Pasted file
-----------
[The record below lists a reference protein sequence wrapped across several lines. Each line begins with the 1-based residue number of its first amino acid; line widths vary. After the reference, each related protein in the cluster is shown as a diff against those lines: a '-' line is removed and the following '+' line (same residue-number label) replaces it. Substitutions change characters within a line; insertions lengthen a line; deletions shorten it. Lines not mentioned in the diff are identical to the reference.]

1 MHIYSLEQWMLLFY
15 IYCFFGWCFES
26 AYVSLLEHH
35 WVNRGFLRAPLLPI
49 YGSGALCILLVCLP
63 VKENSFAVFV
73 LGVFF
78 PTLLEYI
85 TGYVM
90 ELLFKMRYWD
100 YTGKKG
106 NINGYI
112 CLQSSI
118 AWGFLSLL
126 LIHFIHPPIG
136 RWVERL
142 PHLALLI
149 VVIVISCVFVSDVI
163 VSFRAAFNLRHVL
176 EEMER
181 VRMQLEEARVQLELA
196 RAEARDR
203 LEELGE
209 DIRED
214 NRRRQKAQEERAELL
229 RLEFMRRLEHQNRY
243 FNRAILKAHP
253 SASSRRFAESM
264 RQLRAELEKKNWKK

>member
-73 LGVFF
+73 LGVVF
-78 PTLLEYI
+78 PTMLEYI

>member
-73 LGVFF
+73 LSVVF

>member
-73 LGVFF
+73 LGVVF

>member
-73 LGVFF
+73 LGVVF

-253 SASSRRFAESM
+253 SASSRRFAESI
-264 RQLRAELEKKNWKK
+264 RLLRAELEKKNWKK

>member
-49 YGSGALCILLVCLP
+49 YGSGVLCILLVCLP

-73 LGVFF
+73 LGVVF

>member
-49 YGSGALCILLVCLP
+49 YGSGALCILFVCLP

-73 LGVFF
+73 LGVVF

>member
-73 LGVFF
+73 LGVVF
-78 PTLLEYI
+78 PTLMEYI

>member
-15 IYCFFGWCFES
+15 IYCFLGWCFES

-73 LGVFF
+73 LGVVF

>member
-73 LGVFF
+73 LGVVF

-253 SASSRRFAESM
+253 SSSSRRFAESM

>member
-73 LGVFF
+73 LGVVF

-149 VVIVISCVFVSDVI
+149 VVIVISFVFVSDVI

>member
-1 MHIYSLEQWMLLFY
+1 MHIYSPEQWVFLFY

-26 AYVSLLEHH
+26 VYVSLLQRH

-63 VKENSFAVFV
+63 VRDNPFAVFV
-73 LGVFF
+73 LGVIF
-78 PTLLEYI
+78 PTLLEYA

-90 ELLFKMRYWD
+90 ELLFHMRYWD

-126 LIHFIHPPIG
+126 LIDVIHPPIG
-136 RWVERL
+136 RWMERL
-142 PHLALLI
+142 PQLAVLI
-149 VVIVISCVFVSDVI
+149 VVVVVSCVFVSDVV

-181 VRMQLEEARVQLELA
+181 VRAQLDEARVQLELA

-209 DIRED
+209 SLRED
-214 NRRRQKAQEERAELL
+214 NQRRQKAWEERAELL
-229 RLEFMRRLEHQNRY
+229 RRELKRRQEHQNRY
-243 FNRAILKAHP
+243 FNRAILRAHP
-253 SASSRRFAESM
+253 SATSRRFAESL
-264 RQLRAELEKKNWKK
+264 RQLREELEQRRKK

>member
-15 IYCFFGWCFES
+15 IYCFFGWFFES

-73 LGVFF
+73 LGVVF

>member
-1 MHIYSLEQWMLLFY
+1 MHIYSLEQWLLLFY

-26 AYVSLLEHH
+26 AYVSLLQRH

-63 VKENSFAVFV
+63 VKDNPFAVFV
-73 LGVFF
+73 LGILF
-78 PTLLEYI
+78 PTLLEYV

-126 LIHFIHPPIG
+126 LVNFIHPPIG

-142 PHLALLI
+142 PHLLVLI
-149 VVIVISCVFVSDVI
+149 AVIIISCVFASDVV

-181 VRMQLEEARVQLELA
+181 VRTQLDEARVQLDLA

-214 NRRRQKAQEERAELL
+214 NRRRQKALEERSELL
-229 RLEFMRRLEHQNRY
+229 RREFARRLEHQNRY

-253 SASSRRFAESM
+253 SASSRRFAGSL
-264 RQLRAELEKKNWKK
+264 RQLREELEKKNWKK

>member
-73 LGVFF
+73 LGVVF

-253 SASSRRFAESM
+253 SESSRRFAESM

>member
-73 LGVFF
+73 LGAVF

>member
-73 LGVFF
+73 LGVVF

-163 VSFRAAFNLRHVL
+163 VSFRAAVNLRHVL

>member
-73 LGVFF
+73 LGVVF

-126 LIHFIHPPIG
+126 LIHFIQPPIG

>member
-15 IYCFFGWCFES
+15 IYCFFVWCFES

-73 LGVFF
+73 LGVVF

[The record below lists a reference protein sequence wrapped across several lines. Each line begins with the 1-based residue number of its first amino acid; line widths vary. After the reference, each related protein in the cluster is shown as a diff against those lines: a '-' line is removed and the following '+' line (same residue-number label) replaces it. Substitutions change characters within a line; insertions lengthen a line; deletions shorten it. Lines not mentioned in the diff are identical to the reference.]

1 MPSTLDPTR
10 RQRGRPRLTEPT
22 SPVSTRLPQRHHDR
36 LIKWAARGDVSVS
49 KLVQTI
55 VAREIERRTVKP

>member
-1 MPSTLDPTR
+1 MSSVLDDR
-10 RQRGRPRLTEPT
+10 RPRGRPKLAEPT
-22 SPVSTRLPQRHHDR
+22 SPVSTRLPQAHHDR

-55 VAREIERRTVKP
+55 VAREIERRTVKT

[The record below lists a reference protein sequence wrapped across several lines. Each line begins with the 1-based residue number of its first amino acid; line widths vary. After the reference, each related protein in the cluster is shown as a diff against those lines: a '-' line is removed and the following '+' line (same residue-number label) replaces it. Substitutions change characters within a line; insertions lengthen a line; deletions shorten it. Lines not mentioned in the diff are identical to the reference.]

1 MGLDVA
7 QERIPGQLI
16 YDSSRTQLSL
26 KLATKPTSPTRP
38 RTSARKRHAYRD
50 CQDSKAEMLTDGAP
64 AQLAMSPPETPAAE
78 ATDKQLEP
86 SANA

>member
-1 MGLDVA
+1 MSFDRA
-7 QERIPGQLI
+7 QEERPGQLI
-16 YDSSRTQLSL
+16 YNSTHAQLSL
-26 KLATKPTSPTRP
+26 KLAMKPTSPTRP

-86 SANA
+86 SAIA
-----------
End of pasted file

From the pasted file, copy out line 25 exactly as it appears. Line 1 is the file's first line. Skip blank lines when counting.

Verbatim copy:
209 DIRED